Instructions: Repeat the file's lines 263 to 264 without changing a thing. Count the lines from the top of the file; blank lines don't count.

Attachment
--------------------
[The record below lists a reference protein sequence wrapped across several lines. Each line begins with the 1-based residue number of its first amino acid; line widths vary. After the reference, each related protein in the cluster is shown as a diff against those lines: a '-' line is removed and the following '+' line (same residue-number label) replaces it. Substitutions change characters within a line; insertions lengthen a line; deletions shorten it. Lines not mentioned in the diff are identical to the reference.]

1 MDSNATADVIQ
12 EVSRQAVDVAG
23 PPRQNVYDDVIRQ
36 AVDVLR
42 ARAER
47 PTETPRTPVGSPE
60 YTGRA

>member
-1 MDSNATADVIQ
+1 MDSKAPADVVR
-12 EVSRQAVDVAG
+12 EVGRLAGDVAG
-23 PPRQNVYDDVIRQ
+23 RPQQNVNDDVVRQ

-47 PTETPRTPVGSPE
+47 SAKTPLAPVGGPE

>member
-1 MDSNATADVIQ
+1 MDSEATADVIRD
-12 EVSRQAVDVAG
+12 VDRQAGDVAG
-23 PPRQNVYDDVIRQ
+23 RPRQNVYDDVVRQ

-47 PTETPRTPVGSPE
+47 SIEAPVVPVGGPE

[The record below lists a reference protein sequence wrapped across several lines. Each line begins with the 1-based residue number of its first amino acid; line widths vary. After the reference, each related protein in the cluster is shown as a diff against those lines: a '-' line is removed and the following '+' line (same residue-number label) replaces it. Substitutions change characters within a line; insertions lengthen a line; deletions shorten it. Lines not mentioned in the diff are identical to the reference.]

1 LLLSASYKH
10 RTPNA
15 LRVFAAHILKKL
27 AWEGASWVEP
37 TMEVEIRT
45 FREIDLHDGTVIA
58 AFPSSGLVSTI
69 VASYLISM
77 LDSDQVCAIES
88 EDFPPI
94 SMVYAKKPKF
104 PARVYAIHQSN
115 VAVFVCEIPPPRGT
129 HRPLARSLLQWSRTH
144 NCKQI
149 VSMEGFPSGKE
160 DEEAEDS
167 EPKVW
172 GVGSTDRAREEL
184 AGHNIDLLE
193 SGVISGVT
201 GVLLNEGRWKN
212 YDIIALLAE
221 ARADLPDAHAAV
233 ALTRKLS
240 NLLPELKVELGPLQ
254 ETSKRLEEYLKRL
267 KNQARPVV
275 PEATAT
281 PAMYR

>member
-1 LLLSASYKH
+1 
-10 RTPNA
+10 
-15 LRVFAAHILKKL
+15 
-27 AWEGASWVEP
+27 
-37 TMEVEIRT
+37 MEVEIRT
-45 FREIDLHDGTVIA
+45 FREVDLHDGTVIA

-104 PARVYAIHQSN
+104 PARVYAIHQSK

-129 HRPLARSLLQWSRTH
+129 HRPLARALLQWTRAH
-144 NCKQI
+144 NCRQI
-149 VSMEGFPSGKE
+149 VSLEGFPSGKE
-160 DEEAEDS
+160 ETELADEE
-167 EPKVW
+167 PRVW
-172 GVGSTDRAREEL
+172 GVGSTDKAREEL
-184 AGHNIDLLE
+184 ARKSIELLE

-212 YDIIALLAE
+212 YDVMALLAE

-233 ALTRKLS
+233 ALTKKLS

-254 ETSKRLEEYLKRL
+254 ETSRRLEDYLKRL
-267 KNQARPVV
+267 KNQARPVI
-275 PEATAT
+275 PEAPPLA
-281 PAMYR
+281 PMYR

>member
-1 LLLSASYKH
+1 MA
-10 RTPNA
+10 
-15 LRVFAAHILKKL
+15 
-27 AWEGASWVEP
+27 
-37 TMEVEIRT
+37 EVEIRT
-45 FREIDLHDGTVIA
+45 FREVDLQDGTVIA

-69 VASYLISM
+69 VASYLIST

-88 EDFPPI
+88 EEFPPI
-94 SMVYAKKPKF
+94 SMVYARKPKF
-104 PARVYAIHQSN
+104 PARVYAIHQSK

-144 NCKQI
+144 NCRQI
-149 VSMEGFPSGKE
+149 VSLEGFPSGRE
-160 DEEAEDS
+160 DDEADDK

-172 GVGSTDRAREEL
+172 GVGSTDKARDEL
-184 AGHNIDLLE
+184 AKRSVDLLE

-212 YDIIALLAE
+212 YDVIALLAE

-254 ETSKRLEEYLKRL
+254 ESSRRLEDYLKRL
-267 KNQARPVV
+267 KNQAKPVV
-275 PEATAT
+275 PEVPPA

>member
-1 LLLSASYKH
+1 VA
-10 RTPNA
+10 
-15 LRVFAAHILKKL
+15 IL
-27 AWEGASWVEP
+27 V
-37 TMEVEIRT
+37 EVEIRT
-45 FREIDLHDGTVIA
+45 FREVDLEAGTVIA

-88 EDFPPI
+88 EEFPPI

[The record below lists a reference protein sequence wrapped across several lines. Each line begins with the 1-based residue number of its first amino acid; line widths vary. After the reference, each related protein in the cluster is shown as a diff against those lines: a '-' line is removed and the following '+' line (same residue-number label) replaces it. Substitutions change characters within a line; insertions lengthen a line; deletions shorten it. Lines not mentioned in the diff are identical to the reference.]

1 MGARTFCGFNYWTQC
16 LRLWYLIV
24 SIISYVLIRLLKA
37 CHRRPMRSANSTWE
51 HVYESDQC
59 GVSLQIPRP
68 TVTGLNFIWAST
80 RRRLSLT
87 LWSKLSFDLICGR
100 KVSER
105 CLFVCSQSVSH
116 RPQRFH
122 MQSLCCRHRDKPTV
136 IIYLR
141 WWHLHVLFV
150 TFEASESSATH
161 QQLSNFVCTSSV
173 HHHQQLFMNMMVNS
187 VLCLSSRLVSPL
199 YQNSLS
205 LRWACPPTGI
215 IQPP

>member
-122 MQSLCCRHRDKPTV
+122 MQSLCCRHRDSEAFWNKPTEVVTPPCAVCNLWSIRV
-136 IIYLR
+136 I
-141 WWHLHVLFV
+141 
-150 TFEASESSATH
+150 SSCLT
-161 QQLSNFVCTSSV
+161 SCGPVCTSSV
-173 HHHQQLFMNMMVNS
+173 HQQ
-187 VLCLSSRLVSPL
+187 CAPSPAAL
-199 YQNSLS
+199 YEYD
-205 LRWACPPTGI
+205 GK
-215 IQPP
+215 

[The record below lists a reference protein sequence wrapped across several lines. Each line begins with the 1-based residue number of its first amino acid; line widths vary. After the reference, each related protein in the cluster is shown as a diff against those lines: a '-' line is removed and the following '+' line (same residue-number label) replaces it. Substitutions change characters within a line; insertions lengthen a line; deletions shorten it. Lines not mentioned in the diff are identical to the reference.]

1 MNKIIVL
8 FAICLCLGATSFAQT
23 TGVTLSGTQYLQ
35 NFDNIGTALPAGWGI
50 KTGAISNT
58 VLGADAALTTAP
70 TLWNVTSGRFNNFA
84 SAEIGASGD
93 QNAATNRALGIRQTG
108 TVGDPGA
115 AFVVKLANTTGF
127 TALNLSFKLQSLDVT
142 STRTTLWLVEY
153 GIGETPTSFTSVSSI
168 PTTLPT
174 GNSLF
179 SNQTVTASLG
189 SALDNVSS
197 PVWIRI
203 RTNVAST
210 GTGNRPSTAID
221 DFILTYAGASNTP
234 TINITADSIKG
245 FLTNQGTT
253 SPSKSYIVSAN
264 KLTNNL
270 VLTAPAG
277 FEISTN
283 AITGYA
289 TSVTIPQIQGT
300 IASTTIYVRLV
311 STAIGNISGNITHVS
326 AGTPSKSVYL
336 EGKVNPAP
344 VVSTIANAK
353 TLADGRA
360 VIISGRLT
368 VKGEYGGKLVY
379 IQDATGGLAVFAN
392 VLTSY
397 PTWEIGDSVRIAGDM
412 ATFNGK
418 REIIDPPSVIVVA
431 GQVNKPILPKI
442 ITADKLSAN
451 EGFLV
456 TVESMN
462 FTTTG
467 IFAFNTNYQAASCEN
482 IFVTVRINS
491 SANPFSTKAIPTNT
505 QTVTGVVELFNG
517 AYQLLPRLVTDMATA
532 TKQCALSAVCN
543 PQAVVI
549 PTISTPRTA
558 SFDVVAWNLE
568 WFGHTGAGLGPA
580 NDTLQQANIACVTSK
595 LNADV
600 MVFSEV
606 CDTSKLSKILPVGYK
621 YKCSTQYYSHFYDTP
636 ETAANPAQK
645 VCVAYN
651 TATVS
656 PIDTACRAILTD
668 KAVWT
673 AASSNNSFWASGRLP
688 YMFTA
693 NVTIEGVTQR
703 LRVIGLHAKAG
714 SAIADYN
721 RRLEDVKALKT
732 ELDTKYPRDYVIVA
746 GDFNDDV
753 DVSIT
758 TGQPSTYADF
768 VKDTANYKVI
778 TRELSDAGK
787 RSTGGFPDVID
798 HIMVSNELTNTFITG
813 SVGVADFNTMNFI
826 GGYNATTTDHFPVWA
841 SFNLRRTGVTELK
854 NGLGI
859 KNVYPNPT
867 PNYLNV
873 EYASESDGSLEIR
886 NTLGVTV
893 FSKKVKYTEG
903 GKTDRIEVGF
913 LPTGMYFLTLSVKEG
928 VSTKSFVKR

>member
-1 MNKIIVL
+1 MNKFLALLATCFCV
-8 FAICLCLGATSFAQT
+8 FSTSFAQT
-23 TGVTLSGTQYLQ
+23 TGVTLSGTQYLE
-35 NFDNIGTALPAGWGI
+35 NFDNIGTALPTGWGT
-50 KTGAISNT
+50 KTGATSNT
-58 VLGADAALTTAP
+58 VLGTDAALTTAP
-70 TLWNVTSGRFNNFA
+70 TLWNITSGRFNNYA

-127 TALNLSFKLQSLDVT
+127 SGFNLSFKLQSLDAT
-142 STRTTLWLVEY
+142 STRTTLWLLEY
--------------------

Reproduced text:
651 TATVS
656 PIDTACRAILTD